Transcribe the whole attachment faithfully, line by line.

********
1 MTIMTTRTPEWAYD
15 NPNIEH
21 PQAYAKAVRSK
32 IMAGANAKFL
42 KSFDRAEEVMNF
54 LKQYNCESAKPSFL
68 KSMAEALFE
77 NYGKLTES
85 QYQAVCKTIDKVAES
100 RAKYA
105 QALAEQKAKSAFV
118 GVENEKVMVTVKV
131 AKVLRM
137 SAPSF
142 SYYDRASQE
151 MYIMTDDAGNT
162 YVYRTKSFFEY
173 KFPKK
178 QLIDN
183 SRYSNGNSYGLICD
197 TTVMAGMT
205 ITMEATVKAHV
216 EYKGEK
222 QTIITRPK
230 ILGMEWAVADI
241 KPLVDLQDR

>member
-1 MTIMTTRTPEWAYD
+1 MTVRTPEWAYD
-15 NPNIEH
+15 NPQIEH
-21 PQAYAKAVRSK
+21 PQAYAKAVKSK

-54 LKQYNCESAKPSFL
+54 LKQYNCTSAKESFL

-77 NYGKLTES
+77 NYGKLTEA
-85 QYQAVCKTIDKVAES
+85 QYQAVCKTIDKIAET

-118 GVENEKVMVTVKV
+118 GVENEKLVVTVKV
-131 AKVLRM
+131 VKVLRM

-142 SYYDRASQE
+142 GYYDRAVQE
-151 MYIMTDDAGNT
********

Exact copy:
1 MTIMTTRTPEWAYD
15 NPNIEH
21 PQAYAKAVRSK
32 IMAGANAKFL
42 KSFDRAEEVMNF
54 LKQYNCESAKPSFL
68 KSMAEALFE
77 NYGKLTES
85 QYQAVCKTIDKVAES
100 RAKYA
105 QALAEQKAKSAFV
118 GVENEKVMVTVKV
131 AKVLRM
137 SAPSF
142 SYYDRASQE
151 MYIMTDDAGNT
162 YVYRTKSFFEY
173 KFPKK
178 QLIDN
183 SRYSNGNSYGLICD
197 TTVMAGMT
205 ITMEATVKAHV
216 EYKGEK
222 QTIITRPK
230 ILGMEWAVADI
241 KPLVDLQDR

>member
-1 MTIMTTRTPEWAYD
+1 MTVRTPEWAYD
-15 NPNIEH
+15 NPQIEH
-21 PQAYAKAVRSK
+21 PQAYAKAVKSK

-54 LKQYNCESAKPSFL
+54 LKQYNCTSAKESFL

-77 NYGKLTES
+77 NYGKLTEA
-85 QYQAVCKTIDKVAES
+85 QYQAVCKTIDKIAET

-118 GVENEKVMVTVKV
+118 GVENEKLVVTVKV
-131 AKVLRM
+131 VKVLRM

-142 SYYDRASQE
+142 GYYDRAVQE
-151 MYIMTDDAGNT